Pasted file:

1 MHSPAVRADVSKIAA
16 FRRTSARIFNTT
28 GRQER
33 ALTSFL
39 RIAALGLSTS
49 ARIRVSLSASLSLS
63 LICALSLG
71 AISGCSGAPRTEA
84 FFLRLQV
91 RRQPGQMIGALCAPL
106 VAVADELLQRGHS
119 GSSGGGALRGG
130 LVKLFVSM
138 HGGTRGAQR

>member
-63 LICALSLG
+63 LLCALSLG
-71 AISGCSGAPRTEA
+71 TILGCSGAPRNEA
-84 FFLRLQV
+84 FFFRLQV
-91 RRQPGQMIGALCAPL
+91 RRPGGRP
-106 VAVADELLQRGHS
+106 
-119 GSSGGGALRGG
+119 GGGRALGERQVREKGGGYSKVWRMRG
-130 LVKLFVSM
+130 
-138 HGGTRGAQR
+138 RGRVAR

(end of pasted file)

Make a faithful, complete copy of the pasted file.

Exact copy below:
1 MHSPAVRADVSKIAA
16 FRRTSARIFNTT
28 GRQER
33 ALTSFL
39 RIAALGLSTS
49 ARIRVSLSASLSLS
63 LICALSLG
71 AISGCSGAPRTEA
84 FFLRLQV
91 RRQPGQMIGALCAPL
106 VAVADELLQRGHS
119 GSSGGGALRGG
130 LVKLFVSM
138 HGGTRGAQR

>member
-63 LICALSLG
+63 LLCALSLG
-71 AISGCSGAPRTEA
+71 TILGCSGAPRNEA
-84 FFLRLQV
+84 FFFRLQV
-91 RRQPGQMIGALCAPL
+91 RRPGGRP
-106 VAVADELLQRGHS
+106 
-119 GSSGGGALRGG
+119 GGGRALGERQVREKGGGYSKVWRMRG
-130 LVKLFVSM
+130 
-138 HGGTRGAQR
+138 RGRVAR